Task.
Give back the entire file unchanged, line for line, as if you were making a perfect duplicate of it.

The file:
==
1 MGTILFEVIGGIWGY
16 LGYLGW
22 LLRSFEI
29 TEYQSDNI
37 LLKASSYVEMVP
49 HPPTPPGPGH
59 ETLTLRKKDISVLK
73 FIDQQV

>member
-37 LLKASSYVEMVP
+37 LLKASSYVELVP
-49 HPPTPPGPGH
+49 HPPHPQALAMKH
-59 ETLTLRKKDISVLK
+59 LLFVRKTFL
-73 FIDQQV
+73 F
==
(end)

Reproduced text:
1 MGTILFEVIGGIWGY
16 LGYLGW
22 LLRSFEI
29 TEYQSDNI
37 LLKASSYVEMVP
49 HPPTPPGPGH
59 ETLTLRKKDISVLK
73 FIDQQV

>member
-37 LLKASSYVEMVP
+37 LLKASSYVELVP
-49 HPPTPPGPGH
+49 HPPHPQALAMKH
-59 ETLTLRKKDISVLK
+59 LLFVRKTFL
-73 FIDQQV
+73 F